I also share Kundera’s dismay:
“For me, indiscretion is a capital sin. Anyone who reveals someone else's intimate life deserves to be whipped. We live in an age when private life is being destroyed. The police destroy it in Communist countries, journalists threaten it in democratic countries, and little by little the people themselves lose their taste for private life and their sense of it.”

“Life when one can't hide from the eyes of others - that is hell. Those who have lived in totalitarian countries know it, but that system only brings out, like a magnifying glass, the tendencies of all modern society. The devastation of nature; the decline of thinking and of art; bureaucratization, depersonalization; lack of respect before personal life. Without secrecy, nothing is possible - not love, not friendship.”

To me, Julian Jaynes’ discourse (“The Origin of Consciousness in the Breakdown of the Bicameral Mind”) seems at least as reasonable as the hypothesis that the universe began as an explosion of something that took up no space at all and had been around for no time at all, since nothing, including space and time, existed then, whatever ‘then’ might mean in that context. While thinking about that, I found myself idly wondering whether the nearly universal availability, accelerating development, and voluntary embrace of instant communication technology is channeling society toward the slavery of something like collective social bicameralism.

Anonymous said...

Information technology and privacy. What could have been mostly a tool to enhance privacy is mostly not. Let me whip some things out.

Americans want to go to work with one of the top employers in the US, now their blog postings are being taken into consideration as to whether they can get paid. Credit ratings ain't no secret either. The thing sticking out is the desire for privacy is equally strong all 'round. However, if a business or a powerful group of individuals are behaving like assholes in my town, I have no problem (especially after a few drinks) of publically excorciating the son-of-a-bitch, undoubtedly he the same to me. He has access to better information, privacy be damned, he generally wins.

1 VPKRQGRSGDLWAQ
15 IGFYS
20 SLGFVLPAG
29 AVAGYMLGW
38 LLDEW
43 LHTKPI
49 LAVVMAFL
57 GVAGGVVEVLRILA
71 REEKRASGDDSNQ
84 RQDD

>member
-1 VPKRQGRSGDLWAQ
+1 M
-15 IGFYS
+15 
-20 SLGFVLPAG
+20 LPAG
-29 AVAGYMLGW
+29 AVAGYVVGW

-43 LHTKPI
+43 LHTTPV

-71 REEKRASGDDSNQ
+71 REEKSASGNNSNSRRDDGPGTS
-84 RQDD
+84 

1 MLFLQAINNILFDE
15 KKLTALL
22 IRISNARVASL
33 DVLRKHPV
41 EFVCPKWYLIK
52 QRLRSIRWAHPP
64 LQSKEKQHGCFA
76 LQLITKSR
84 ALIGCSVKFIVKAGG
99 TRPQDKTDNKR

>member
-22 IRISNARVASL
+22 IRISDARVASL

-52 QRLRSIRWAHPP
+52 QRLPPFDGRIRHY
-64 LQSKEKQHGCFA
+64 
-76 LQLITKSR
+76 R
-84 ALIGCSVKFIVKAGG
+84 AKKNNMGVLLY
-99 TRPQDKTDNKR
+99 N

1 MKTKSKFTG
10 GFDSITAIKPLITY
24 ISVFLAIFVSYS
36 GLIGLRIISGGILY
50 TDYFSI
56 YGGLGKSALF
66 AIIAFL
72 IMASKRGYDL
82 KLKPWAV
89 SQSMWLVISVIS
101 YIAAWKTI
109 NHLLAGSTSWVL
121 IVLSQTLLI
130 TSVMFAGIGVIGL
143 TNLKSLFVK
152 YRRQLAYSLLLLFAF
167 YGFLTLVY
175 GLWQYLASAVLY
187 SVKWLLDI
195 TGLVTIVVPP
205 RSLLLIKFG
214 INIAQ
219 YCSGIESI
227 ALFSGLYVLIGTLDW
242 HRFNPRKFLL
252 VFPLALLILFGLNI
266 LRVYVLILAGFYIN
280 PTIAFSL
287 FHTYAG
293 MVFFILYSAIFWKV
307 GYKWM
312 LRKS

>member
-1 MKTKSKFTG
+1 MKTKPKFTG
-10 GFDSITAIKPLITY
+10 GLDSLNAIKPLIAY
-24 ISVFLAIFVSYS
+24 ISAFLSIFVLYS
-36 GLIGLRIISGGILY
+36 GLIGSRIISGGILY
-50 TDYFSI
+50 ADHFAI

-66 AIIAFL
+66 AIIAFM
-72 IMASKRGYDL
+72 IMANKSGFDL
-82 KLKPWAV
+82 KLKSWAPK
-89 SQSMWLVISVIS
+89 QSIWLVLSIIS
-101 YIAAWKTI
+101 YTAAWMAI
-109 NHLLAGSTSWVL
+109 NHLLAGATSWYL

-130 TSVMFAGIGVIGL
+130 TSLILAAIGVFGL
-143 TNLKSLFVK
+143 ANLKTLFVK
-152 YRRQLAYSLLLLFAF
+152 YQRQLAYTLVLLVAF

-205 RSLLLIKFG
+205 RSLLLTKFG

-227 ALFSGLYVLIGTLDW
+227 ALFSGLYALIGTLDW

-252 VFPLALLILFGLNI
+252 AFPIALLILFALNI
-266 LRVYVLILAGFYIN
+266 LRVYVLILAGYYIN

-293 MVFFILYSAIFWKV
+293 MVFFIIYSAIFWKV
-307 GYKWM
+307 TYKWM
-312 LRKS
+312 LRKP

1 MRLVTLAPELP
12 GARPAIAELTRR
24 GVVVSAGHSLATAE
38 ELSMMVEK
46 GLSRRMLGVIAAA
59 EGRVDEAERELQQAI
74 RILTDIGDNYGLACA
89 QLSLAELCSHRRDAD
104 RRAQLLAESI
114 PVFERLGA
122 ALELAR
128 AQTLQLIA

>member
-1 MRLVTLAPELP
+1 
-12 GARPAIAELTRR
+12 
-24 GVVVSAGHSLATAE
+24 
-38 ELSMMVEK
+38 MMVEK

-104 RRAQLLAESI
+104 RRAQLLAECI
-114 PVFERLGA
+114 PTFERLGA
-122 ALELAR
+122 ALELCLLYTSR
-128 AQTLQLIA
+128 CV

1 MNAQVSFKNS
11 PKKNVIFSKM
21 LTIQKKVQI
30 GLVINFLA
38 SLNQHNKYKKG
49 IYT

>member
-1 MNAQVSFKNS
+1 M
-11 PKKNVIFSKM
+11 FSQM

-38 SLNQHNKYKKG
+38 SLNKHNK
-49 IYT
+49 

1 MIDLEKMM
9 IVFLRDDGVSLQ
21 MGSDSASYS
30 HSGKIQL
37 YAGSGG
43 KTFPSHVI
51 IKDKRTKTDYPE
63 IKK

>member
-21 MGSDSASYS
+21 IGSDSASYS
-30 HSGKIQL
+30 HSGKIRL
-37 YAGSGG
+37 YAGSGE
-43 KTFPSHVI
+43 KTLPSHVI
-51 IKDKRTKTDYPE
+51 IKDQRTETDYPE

Linh Dinh said...

From my Chicago Postcard:

"Started in Argentina, escrache has spread to other Latin American countries as a popular movement to oust, shame and ostracize retired generals, politicians and other powerful figures who have committed unpunished crimes. After locating the criminal in question, the organizers would inform his neighbors that here lives a state-sanctioned mass murderer or torturer, or a looter of public funds. Later, thousands of people would converge on this man’s house to publicly indict the blood-drenched fat cat. Though this Latin American version of a Cheney, Rumsfeld, Bush or Obama is never physically attacked, the monster will be shunned by many of his neighbors, with local businesses even refusing to sell him a meal or a newspaper.

Critics of escrache have denounced it as a form of vigilante justice and, as the outburst of an angry mob, should be declared illegal, but the protesters are only reacting to acts that are themselves clearly illegal, not to mention outrageously immoral. The protester’s public harassment does not compare to their targets’ torturing and/or raping, then throwing their victims from airplanes into the ocean, or kidnapping their children and erasing their identities."


About Me

Born in Vietnam in 1963, I came to the US in 1975, and have also lived in Italy, England and Germany. I'm the author of a non-fiction book, Postcards from the End of America (2017), two books of stories, Fake House (2000) and Blood and Soap (2004), six of poems, All Around What Empties Out (2003), American Tatts (2005), Borderless Bodies (2006), Jam Alerts (2007), Some Kind of Cheese Orgy (2009) and A Mere Rica (2017), and a novel, Love Like Hate (2010). I've been anthologized in Best American Poetry 2000, 2004, 2007, Great American Prose Poems from Poe to the Present, Postmodern American Poetry: a Norton Anthology (vol. 2) and Flash Fiction International: Very Short Stories From Around the World, etc. I'm also editor of Night, Again: Contemporary Fiction from Vietnam (1996) and The Deluge: New Vietnamese Poetry (2013). My writing has been translated into Italian, Spanish, French, Dutch, German, Portuguese, Japanese, Korean, Arabic, Icelandic and Finnish, and I've been invited to read in London, Cambridge, Brighton, Paris, Berlin, Leipzig, Halle, Reykjavik, Toronto, Singapore and all over the US. I've also published widely in Vietnamese.